“Oh, can we rise as far as heaven
To ask God why things are as they are?”

The Last of the Just  

In 1959 The Last of the Just won the Prix Goncourt, the top literary award of France (the French Booker). A sweeping epic of a thousand years of Jewish life in Europe, the novel traces the fortunes and tragedies of one family with a special heritage. A member of each generation of the family is one of the 36 just men that Jewish tradition claims feel the suffering and pain of all the living, and without whom the world could not go on. Since the Jewish word for 36 is lamed vov, these men are often called Lamed Vovniks.

This strange and singular honor was attributed to the Levy family in 1085 following an attempt by the Bishop William of Nordhouse to massacre the Jewish citizens of York. To save his people, the Rabbi Yom Tov Levy leads them to an abandoned tower where they withhold a siege of six days by the local Christians. Rather than succumb to the indignities of their captors, the Jews decide to take their own lives. As was done in Massada a thousand years earlier, the Rabbi takes on the role of blessing and killing each of the members of his community and then taking his own life. Some of the children, including the rabbi’s son Solomon, survive. When Solomon becomes a man he has a vision from God where he is told that, because of his father’s noble act, beginning with him, each generation of his family will contain one of the Lamed-Vovniks.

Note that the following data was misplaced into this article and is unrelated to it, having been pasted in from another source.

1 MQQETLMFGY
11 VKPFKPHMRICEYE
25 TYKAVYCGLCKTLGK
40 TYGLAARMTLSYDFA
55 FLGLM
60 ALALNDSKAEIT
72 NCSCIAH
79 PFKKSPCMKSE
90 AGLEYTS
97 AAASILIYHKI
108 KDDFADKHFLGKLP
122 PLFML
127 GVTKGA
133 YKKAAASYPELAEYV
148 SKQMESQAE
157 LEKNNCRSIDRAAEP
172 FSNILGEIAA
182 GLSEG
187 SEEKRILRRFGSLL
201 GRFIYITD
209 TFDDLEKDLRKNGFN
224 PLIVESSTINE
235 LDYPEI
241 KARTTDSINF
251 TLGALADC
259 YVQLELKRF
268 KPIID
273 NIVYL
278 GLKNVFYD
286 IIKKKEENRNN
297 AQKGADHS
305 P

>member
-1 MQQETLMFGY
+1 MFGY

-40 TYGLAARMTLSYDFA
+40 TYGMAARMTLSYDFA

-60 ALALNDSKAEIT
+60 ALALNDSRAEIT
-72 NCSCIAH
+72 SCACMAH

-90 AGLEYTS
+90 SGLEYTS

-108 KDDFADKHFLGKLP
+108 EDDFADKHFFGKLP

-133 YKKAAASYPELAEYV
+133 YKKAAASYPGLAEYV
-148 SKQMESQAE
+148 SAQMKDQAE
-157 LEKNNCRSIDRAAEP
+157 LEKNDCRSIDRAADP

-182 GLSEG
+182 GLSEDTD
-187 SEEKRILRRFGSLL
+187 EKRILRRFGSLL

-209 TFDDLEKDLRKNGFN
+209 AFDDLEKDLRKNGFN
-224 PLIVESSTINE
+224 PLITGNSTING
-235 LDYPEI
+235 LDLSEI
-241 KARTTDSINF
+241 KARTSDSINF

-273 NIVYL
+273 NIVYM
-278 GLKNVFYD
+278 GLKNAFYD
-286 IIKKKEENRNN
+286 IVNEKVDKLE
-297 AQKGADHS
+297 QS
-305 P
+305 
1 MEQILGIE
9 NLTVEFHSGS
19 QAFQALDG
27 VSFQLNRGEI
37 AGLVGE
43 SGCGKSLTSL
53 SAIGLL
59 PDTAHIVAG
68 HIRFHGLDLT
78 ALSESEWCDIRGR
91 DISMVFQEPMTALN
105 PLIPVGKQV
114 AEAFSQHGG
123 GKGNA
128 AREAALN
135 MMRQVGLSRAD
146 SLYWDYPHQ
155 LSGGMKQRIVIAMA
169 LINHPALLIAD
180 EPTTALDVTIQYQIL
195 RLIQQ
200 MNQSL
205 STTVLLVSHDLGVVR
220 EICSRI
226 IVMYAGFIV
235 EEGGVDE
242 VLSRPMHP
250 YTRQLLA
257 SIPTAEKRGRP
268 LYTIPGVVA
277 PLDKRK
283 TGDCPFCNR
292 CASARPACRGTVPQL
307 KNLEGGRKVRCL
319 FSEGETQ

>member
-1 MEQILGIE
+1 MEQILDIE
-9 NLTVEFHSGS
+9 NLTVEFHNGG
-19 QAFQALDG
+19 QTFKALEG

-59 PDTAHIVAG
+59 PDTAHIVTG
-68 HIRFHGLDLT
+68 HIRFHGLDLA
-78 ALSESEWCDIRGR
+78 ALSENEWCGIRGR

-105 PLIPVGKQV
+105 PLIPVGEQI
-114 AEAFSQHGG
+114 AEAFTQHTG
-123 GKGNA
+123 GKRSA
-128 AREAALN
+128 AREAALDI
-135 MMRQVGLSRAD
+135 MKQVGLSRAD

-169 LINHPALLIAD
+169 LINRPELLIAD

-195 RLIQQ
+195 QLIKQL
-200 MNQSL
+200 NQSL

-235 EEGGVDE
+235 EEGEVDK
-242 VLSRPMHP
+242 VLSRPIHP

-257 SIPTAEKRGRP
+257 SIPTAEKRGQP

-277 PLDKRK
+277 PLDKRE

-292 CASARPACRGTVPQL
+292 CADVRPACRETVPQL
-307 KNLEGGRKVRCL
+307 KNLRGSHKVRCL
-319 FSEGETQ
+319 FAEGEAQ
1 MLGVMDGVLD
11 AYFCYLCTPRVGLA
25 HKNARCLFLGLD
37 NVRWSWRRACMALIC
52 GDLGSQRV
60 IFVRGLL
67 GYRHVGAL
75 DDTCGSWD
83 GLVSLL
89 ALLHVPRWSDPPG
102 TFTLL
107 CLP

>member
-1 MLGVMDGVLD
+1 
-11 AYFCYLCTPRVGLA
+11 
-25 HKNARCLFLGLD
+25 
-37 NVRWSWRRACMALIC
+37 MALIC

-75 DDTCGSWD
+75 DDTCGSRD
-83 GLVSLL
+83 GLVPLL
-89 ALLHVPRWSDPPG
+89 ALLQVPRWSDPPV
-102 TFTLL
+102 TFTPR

The first 140 pages of this book presents a history of the Levy family, their lineage of Lamed-Vovniks, and their fame in the Jewish community. The last three hundred pages tells the story of Ernie Levy, who is born in the Twentieth Century, during the events leading up to and in the Holocaust.

Sweeping in scope and yet focused on the life of a single man, this book presents the joys of Jewish community life and the accomodations they make to survive being a European minority marked for extermination by the Christian majority. It presents European history from a Jewish perspective and provides a detailed background to the insanity that is the Holocaust.

The point of view is that of a family of holy men whose compassion and wisdom gives the story great depth and understanding. Sadly, the Levy Lamed-Vovniks are all male. While the women of the story are well portrayed and strong personalities, they are never the main characters so the book has a decidedly male perspective. 

There are in the world 36 `just men’ that take on the suffering of the world, that are the reasons God allows the world to continue. There are among these men, some number of `unknown just’ who see the world differently from most of us.

That when one of these `unknown just’ dies his soul is so cold that God must hold him in his fingers for a thousand years so that he can open to paradise.

Ernie Levy in The Last of the Just is one of those men. A thousand years of history, two thousand years of suffering are all concentrated in the story of one boy, the movement of a family from Poland, to Germany, to France, to extermination. The story of a people, the story of a family, the story of a man, the story of the twentieth century.

The Last of the Just

Since the Palestinians are today’s “Jews”, “The Last of the Just” should impel all Jews to support the Palestinians.